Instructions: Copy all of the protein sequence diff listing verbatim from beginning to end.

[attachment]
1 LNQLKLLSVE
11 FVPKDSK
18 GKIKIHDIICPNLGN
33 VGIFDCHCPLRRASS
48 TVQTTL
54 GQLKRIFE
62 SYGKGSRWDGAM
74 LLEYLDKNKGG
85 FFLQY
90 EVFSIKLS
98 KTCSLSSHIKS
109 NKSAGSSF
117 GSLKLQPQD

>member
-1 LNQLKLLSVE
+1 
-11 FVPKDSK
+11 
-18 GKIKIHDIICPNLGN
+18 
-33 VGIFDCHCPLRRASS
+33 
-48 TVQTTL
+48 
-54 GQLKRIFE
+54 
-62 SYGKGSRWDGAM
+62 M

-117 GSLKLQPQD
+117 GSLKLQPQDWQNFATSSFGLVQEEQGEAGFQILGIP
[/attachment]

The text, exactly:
1 LNQLKLLSVE
11 FVPKDSK
18 GKIKIHDIICPNLGN
33 VGIFDCHCPLRRASS
48 TVQTTL
54 GQLKRIFE
62 SYGKGSRWDGAM
74 LLEYLDKNKGG
85 FFLQY
90 EVFSIKLS
98 KTCSLSSHIKS
109 NKSAGSSF
117 GSLKLQPQD

>member
-1 LNQLKLLSVE
+1 
-11 FVPKDSK
+11 
-18 GKIKIHDIICPNLGN
+18 
-33 VGIFDCHCPLRRASS
+33 
-48 TVQTTL
+48 
-54 GQLKRIFE
+54 
-62 SYGKGSRWDGAM
+62 M

-117 GSLKLQPQD
+117 GSLKLQPQDWQNFATSSFGLVQEEQGEAGFQILGIP